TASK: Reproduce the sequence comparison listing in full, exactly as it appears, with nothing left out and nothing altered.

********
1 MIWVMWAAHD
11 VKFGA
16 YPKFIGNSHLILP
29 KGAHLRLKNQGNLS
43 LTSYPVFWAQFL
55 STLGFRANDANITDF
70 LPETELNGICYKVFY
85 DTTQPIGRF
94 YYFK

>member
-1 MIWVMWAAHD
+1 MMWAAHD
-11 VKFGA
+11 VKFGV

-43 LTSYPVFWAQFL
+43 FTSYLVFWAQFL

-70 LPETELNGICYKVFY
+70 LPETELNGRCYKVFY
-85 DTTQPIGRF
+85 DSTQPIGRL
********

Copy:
1 MIWVMWAAHD
11 VKFGA
16 YPKFIGNSHLILP
29 KGAHLRLKNQGNLS
43 LTSYPVFWAQFL
55 STLGFRANDANITDF
70 LPETELNGICYKVFY
85 DTTQPIGRF
94 YYFK

>member
-1 MIWVMWAAHD
+1 MMWAAHD
-11 VKFGA
+11 VKFGV

-43 LTSYPVFWAQFL
+43 FTSYLVFWAQFL

-70 LPETELNGICYKVFY
+70 LPETELNGRCYKVFY
-85 DTTQPIGRF
+85 DSTQPIGRL